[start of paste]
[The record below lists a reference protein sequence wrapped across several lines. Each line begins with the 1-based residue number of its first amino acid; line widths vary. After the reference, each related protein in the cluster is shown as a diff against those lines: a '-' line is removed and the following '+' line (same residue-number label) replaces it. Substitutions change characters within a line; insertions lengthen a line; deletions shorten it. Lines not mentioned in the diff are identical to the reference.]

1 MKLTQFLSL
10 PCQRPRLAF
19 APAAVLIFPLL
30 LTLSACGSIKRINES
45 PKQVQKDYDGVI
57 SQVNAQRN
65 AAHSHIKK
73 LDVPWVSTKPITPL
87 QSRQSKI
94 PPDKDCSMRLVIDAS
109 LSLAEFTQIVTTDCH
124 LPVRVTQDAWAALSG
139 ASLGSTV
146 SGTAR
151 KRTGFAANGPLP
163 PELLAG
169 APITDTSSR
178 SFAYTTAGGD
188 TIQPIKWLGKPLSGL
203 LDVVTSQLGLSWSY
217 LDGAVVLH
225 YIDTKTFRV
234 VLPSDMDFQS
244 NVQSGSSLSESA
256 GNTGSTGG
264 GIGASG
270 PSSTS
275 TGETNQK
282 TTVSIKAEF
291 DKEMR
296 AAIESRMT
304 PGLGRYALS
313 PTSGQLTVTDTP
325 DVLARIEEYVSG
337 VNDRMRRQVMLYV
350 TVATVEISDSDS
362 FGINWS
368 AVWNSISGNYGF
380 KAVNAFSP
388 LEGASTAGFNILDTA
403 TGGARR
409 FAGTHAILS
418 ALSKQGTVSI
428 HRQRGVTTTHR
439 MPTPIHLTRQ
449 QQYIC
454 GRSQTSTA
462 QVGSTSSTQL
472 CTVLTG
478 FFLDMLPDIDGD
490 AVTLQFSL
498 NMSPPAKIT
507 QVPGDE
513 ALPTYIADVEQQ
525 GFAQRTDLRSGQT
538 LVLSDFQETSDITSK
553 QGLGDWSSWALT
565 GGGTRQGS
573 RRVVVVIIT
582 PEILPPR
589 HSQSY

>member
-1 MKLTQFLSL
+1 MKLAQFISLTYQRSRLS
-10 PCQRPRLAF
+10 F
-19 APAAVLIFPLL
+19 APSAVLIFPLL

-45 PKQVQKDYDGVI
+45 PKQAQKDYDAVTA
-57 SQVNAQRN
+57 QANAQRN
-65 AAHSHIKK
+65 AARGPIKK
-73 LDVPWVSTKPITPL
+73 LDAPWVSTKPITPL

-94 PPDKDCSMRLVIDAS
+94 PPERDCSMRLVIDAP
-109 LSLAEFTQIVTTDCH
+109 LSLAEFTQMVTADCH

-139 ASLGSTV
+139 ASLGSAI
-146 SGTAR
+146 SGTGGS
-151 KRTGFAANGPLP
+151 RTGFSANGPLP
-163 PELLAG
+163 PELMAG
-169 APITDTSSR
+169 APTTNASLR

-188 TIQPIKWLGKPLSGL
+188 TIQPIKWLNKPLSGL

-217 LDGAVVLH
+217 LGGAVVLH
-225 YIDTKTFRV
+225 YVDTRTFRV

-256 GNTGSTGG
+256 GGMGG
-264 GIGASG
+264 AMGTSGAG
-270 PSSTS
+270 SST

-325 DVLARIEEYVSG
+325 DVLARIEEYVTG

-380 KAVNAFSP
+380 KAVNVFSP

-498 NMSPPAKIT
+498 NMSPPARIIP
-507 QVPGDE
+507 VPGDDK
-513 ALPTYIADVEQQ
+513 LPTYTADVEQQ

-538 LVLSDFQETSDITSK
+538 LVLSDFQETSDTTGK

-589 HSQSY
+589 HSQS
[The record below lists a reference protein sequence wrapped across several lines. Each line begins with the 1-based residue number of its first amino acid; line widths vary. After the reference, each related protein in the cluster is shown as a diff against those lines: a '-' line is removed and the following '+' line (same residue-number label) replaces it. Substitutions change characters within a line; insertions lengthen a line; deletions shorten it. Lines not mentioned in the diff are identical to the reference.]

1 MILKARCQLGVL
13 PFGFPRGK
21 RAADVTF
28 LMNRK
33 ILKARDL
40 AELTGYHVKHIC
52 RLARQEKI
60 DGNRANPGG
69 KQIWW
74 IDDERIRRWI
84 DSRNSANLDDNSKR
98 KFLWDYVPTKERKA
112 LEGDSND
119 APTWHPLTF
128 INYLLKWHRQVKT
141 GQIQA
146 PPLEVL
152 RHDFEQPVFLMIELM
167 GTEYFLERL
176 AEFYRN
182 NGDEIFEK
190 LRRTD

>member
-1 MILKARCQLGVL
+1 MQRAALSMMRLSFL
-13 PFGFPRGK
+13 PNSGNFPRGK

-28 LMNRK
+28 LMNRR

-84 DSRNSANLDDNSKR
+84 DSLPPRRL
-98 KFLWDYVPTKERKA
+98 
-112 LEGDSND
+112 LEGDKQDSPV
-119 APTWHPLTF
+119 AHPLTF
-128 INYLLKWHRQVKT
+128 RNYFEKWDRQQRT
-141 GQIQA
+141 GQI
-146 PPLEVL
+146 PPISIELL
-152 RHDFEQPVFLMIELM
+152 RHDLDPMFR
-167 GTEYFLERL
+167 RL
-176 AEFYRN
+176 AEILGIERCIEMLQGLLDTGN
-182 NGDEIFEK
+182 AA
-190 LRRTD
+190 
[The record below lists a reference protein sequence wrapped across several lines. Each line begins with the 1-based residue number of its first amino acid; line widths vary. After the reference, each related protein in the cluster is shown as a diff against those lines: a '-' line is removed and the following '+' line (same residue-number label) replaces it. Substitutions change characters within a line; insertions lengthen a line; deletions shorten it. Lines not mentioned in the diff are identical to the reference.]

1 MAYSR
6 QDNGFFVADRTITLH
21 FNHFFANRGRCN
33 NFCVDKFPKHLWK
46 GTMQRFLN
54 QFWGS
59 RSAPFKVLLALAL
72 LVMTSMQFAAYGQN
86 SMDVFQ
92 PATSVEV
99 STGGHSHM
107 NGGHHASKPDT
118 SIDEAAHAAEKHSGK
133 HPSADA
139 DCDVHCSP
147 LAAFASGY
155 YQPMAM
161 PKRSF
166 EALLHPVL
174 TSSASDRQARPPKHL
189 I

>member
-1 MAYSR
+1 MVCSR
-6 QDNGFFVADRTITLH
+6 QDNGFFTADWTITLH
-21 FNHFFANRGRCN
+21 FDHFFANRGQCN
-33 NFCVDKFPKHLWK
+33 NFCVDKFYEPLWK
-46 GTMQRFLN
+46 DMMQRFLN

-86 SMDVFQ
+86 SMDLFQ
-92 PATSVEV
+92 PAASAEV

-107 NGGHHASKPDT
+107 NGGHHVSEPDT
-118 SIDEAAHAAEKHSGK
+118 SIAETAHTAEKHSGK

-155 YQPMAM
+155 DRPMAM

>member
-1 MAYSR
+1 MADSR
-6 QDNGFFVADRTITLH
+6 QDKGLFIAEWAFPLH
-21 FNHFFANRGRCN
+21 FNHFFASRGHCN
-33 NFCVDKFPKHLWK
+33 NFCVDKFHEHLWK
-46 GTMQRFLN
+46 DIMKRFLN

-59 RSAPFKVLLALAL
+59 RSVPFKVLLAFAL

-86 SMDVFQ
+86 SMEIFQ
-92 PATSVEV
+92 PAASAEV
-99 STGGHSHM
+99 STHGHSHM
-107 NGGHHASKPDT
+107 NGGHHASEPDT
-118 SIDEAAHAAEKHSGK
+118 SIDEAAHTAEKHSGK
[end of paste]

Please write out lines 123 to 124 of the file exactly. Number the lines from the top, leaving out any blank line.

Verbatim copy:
33 ILKARDL
40 AELTGYHVKHIC